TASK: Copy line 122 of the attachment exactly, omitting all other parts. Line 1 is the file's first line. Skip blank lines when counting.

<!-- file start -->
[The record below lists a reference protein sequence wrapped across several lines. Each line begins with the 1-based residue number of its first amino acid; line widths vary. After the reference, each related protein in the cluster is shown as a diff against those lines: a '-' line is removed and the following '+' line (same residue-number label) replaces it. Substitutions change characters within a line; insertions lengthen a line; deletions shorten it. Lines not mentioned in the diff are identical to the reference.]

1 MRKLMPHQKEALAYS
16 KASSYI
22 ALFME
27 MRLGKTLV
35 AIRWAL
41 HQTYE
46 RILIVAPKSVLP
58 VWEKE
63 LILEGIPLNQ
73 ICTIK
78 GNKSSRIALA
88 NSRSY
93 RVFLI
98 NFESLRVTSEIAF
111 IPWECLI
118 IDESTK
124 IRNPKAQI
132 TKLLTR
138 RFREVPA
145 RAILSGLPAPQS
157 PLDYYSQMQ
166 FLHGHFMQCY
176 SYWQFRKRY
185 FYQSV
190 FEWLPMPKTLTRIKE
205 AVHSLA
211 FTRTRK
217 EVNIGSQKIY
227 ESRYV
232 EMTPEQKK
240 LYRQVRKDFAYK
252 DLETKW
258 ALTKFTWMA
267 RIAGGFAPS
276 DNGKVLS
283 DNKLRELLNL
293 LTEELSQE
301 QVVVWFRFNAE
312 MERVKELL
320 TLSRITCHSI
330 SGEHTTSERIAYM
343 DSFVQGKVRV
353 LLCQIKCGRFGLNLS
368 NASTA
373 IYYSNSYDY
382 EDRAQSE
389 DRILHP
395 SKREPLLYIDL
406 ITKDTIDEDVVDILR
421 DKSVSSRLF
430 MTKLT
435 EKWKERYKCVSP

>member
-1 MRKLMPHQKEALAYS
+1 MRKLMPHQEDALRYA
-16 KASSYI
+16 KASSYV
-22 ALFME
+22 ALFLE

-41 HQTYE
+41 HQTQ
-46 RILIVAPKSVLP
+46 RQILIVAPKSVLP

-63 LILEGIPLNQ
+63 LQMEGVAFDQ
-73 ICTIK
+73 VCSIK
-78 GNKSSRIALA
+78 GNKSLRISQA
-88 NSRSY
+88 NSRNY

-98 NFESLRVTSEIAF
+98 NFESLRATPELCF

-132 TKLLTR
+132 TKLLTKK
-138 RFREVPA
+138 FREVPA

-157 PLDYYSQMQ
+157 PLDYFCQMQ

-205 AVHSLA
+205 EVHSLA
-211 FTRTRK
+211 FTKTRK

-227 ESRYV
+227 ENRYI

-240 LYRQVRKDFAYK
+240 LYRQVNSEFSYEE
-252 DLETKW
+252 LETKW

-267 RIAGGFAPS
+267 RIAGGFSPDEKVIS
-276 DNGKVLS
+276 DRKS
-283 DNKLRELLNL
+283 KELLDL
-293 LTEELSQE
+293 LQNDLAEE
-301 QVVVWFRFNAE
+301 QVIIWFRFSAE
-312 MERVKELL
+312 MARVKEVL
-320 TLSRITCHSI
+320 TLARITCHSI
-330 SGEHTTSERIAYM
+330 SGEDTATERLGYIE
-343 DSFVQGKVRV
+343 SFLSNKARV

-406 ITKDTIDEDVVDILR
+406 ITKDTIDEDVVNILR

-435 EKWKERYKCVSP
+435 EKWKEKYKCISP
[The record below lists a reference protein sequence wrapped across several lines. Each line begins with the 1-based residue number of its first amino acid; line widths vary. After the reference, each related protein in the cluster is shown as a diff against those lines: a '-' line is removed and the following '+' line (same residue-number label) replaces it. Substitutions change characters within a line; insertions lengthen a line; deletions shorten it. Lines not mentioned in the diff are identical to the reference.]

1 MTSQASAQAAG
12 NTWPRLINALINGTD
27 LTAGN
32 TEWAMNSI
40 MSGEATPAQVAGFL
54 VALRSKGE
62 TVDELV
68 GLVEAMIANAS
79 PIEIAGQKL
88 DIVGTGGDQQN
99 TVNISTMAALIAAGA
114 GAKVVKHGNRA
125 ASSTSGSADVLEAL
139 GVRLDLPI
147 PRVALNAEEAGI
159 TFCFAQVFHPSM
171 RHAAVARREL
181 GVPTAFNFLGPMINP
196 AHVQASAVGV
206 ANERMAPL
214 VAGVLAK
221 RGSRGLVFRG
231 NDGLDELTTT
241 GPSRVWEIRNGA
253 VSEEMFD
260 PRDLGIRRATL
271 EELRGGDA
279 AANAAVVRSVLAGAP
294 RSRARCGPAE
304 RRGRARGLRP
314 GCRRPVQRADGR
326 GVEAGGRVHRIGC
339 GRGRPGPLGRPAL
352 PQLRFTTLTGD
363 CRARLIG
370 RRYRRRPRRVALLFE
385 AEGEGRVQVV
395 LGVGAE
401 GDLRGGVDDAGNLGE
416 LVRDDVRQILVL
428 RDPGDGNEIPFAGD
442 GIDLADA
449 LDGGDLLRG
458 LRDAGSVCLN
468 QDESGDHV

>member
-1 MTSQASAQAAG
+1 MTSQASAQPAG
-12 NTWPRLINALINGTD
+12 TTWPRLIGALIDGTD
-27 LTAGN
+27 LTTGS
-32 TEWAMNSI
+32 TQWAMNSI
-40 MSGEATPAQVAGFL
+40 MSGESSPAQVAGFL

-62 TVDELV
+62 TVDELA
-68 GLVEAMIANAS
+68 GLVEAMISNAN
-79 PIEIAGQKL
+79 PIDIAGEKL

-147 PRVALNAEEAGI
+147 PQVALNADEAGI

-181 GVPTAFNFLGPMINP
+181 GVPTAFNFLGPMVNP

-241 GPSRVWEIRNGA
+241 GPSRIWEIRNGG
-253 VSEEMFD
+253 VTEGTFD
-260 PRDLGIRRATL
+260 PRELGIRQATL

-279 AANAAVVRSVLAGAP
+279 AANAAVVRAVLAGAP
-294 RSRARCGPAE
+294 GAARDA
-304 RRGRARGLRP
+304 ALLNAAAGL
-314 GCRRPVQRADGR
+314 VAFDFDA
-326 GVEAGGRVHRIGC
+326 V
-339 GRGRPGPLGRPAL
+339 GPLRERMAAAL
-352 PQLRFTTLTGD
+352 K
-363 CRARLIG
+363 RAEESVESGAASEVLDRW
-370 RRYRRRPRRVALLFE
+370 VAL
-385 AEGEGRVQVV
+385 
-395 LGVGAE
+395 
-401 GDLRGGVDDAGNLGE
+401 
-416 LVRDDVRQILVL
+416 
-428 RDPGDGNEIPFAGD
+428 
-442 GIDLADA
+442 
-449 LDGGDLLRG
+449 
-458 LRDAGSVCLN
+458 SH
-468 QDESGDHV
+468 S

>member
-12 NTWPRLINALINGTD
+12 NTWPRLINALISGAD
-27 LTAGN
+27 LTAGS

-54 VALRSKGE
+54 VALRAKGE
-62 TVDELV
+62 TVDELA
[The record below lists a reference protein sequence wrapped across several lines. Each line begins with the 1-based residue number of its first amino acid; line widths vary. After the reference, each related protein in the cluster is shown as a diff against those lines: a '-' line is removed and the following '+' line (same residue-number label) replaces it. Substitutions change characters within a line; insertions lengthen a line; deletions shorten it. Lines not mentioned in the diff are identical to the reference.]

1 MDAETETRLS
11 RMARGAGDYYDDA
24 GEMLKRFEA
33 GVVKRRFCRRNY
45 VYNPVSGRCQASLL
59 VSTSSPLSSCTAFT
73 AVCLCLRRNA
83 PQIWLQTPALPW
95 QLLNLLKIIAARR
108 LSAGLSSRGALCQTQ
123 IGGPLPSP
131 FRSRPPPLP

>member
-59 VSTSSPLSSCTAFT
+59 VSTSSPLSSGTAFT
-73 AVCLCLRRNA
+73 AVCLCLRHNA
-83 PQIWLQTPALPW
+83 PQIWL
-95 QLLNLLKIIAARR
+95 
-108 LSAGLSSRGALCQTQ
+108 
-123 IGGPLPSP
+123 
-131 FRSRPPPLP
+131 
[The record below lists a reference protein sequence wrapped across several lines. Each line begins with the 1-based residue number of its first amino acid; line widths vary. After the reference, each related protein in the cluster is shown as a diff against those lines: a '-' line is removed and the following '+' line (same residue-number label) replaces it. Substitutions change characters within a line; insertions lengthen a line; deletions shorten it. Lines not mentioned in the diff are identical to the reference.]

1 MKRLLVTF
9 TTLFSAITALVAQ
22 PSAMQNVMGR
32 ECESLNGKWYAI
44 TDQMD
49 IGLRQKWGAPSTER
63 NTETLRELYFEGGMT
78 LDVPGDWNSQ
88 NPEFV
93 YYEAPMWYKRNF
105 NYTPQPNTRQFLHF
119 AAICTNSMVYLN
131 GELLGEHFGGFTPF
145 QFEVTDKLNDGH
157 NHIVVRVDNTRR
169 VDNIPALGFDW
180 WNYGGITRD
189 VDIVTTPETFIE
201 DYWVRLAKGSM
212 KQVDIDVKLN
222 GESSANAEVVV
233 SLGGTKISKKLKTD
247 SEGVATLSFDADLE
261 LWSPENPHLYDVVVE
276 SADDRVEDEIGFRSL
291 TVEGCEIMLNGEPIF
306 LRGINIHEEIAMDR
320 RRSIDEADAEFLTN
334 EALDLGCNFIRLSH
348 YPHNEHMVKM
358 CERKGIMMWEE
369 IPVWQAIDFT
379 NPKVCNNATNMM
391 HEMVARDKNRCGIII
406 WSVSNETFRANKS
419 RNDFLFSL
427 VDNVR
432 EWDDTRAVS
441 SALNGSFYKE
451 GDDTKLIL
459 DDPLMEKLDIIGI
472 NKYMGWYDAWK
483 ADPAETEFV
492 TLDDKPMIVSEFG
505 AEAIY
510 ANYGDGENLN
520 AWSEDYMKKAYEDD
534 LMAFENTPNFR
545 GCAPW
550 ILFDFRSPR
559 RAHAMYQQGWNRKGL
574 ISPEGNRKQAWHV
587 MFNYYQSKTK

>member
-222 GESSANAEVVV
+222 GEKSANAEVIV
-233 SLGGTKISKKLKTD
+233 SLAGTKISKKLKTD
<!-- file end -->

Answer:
79 PIEIAGQKL